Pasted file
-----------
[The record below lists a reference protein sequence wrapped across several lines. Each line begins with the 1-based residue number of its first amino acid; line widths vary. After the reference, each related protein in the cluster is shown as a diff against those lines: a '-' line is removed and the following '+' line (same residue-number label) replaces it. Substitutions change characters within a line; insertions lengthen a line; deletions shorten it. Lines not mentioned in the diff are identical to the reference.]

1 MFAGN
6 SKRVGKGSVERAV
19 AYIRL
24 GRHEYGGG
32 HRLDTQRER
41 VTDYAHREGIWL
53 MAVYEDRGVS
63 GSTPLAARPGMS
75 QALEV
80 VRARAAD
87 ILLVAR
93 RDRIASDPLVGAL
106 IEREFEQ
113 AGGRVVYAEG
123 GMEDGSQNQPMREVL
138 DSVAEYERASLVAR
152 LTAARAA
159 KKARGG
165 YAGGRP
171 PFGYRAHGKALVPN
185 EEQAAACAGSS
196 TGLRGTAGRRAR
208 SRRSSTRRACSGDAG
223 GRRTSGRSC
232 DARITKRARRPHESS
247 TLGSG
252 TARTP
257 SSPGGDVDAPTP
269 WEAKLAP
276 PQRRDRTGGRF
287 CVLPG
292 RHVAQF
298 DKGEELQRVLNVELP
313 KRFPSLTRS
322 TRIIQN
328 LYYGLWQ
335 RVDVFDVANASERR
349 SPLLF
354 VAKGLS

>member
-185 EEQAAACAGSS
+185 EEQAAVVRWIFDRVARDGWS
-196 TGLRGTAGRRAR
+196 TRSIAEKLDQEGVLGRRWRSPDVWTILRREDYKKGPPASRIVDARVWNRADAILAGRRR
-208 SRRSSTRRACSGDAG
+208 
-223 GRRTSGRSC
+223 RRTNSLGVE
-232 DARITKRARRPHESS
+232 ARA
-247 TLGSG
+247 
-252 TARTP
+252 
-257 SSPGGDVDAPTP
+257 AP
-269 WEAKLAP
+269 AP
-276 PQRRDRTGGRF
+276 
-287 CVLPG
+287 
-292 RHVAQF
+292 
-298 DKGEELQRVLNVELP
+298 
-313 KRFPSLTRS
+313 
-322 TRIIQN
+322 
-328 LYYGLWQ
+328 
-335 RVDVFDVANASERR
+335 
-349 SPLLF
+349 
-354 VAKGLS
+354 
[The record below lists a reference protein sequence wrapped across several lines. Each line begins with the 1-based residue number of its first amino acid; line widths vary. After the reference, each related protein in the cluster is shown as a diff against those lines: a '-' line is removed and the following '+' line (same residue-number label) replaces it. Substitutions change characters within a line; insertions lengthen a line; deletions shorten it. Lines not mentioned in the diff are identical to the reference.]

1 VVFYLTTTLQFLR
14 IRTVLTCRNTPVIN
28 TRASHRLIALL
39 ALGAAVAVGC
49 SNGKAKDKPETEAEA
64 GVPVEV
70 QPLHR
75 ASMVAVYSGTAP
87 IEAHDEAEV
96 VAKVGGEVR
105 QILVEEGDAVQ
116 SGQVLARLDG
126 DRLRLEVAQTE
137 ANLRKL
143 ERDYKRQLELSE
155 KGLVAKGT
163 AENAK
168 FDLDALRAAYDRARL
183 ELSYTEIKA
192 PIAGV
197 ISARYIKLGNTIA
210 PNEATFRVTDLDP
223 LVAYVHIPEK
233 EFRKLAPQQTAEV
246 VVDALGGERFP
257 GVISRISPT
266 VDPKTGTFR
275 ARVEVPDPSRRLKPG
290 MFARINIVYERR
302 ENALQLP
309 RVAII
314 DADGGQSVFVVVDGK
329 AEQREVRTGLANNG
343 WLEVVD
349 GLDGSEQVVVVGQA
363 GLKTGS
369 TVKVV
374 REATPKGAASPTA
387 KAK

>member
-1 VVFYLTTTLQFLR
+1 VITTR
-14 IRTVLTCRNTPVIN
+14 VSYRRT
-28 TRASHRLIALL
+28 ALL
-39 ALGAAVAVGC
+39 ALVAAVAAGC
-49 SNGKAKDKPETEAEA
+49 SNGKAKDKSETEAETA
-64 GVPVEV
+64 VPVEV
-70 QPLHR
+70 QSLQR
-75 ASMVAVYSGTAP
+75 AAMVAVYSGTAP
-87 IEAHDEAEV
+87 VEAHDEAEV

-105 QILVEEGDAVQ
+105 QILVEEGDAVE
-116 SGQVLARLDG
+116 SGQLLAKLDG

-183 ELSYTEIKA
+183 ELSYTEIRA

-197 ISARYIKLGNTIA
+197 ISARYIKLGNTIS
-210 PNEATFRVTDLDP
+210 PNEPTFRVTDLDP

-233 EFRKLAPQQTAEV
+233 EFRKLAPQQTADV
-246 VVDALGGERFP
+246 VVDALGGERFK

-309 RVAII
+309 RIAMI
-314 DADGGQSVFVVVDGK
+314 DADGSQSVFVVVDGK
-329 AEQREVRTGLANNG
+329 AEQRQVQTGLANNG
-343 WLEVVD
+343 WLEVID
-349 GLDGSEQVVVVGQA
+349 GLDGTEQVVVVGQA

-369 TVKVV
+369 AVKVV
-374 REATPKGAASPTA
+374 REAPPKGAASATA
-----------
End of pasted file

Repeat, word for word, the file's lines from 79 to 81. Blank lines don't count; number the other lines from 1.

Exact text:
+354 
[The record below lists a reference protein sequence wrapped across several lines. Each line begins with the 1-based residue number of its first amino acid; line widths vary. After the reference, each related protein in the cluster is shown as a diff against those lines: a '-' line is removed and the following '+' line (same residue-number label) replaces it. Substitutions change characters within a line; insertions lengthen a line; deletions shorten it. Lines not mentioned in the diff are identical to the reference.]

1 VVFYLTTTLQFLR